If you need to end your conditional sale agreement early, there are a few options available to you. Remember that you won’t own the car until you’ve finished making all your repayments, so you can’t sell or swap the vehicle until you’ve settled the contract.
The settlement figure is the amount you’ll need to pay to end your conditional sale agreement early and become the car’s legal owner. Typically, this amount will be made up of your remaining repayments minus any future interest. Depending on the terms of your loan, you might also need to pay an administration fee or early repayment charge. You can contact your finance company directly to receive your settlement figure and it will usually remain valid for up to 28 days. Check your loan paperwork to find their contact details.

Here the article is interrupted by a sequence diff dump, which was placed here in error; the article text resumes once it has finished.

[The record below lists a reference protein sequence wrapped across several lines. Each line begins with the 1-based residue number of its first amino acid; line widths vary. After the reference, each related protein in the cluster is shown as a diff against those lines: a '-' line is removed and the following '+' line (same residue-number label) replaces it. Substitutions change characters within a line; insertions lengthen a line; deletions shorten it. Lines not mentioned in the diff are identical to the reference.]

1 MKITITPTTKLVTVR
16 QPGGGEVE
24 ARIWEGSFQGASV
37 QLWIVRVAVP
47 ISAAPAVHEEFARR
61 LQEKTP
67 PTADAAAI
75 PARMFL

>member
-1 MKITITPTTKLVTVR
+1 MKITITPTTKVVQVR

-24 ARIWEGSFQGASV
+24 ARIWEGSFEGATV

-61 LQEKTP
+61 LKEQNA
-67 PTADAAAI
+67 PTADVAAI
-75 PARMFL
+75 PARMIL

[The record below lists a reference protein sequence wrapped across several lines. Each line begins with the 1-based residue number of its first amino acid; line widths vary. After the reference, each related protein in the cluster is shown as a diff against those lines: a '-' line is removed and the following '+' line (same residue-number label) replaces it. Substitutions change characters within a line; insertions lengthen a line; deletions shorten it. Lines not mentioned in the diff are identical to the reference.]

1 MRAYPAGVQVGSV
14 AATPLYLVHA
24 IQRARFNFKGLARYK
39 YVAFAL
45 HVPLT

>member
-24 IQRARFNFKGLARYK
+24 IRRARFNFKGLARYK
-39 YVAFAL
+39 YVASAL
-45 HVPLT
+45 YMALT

If you have outstanding finance to pay on your conditional sale loan but can no longer afford to make your repayments, you may want to opt for voluntary termination. Under UK law, you have the legal right to terminate your car finance agreement if you’ve already paid 50% of the total amount payable. However, you don’t need to wait until you reach this point to exercise your right to voluntary termination. You can pay to make up the difference until you reach the 50% threshold. If you’re eligible, you can let the lender know that you wish to opt for voluntary termination, pay any outstanding fees, hand the car back, and walk away.
What other car finance options are available?
PCP Car Finance